Sharon and Jerry Janusz were planning a trip to Southwest Missouri when she did a simple Internet search to see what things of interest might be in the area. The McClurg Jam came up — and it wouldn’t go away.
“And I tried to delete it like five times and it wouldn’t go off,” Sharon says, who even went to the point of turning off her computer to try and get the mention of McClurg to disappear.
It didn’t — so in a decision of fate, the Januszes decided to pay the jam a visit. Little did they know that in the not-too-far-distant future, they would be its owners.
“We went home, and Lonnie called and said, ‘We’d like you to buy this place,” recalls Sharon. “So we bought it. We love it. We’d like to see it continue for years to come.”
The couple doesn’t live in Missouri just yet — retirement will come soon — but they’re already improving the place that has become their mission and responsibility. “We want to make sure they have a place to play,” she says. “That’s our main focus.”
So far, the Januszes have added new electrical wiring and light fixtures in the store, replaced the old wood stove, and will soon paint the building inside and out. “Everything is just going to get this brought back to how it was in the ’50s,” she says.
Looking back, Lonnie is pleased with who he passed the McClurg legacy to. “They’ve kept their word,” he says of the Januszes, and knows how “Ms. Adams,” as he calls her, would feel about the situation.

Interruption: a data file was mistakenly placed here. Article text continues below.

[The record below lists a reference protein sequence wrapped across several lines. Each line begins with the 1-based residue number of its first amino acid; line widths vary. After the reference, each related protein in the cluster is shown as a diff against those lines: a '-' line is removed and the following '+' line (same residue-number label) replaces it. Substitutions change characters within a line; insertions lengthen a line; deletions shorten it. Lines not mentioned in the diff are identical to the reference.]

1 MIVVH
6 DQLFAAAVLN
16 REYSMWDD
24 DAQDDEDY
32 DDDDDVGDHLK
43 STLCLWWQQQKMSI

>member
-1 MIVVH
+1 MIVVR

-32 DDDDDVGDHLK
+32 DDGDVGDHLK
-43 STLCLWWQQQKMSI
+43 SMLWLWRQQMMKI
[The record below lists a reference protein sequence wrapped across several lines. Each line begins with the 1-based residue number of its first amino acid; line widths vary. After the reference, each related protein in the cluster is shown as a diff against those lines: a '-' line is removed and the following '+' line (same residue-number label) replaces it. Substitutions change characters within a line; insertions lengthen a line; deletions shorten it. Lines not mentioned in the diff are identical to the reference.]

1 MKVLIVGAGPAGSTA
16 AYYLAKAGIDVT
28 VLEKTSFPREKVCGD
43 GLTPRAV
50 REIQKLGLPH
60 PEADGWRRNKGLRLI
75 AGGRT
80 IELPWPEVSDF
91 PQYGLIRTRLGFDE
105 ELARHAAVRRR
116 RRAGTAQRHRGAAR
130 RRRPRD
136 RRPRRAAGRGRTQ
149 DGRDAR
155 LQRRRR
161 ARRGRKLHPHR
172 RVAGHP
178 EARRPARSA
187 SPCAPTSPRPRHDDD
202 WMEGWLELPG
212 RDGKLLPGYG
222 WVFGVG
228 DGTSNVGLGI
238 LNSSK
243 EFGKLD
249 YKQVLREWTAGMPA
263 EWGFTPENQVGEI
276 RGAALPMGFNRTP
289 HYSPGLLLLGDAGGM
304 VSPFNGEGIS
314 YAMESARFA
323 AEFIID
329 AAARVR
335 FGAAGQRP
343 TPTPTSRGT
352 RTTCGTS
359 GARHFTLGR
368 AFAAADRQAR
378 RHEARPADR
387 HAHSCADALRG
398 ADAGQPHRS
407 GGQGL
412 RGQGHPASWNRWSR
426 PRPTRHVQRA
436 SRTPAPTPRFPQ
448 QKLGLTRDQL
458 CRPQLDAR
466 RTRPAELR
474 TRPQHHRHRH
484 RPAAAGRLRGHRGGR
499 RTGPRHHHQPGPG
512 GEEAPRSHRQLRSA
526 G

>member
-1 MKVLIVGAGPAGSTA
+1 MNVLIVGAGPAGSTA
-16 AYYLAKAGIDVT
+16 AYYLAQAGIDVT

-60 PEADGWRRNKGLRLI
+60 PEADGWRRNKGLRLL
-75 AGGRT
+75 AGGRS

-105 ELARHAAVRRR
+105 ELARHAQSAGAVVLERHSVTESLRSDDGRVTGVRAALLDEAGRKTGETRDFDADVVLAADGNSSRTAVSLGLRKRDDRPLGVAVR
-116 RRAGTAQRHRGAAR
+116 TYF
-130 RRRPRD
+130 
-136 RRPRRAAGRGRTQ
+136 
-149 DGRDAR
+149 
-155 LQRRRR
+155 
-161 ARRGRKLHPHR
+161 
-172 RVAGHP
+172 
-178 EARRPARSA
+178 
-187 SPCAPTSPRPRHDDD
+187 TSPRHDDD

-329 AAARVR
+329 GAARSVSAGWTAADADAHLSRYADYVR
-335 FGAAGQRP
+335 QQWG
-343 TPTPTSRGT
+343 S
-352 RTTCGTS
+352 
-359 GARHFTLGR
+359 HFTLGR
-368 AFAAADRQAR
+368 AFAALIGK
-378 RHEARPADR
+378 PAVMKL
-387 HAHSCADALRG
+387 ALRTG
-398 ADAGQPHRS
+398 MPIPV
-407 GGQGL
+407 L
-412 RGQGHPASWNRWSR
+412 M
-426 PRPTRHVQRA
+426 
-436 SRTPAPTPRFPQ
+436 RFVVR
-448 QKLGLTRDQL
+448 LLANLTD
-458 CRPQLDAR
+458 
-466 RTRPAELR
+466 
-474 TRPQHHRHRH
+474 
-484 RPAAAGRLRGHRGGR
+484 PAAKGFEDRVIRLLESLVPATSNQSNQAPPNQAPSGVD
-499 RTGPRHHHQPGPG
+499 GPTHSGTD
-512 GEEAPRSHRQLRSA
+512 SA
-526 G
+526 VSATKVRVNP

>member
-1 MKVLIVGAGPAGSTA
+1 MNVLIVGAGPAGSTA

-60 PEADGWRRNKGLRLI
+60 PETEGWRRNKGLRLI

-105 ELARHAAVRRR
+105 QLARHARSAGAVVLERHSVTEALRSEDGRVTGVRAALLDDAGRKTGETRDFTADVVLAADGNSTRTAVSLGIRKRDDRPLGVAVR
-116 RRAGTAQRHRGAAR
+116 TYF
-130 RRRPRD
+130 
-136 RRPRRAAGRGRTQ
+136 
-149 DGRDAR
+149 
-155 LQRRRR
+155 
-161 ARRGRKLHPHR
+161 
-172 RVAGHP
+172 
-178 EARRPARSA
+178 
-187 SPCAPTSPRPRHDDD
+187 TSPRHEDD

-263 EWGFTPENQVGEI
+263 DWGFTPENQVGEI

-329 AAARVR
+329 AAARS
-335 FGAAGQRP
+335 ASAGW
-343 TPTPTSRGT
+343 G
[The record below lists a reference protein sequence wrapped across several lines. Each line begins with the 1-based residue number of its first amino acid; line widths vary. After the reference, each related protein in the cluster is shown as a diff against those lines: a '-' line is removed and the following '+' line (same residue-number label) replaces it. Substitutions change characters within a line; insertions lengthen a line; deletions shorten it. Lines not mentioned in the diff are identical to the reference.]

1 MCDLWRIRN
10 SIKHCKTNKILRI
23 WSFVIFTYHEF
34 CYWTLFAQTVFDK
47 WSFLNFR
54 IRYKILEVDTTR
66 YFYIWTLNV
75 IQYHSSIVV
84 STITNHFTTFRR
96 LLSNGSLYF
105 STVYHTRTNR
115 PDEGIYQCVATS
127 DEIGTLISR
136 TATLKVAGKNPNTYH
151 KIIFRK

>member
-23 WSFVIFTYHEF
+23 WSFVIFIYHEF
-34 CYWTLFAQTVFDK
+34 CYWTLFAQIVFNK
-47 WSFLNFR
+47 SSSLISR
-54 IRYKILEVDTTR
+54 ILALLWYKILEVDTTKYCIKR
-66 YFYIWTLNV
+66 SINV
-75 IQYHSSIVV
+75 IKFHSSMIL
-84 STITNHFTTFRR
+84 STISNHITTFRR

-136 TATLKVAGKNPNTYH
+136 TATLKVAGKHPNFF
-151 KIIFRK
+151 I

“She’d be very happy.”
Wrapping up and moving ahead
Attendee Darold Evans heads home from the jam on a recent Monday. The store, still dressed in original signage, offers a unique place to play. “Well, you know there’s not many country stores left,” says Delbert Scrivner. “So people come for that novelty, too.”
Even though it’s Monday, some people stay until nigh on 10 p.m. According to David, keeping people there — not necessarily that night, but in the big picture — is key to preserving such a tradition for future generations.
“We’re all aware that this is very rare, and we need people to come along who are younger who care about it,” he says, noting that simple awareness may be play a role in preservation. That things, even those not highlighted by mainstream media, can be rewarding.
“It’s a real sense of community — I’d even say family,” David says. “Those of us who go every week, or a lot of weeks, we just have a real connection I think.”
Want to visit?
The McClurg Jam (3899 State Hwy W, McClurg) is held every Monday evening from 6 p.m. until the musicians stop. Dinner is first, and the music starts after. For more information, connect with the jam on Facebook.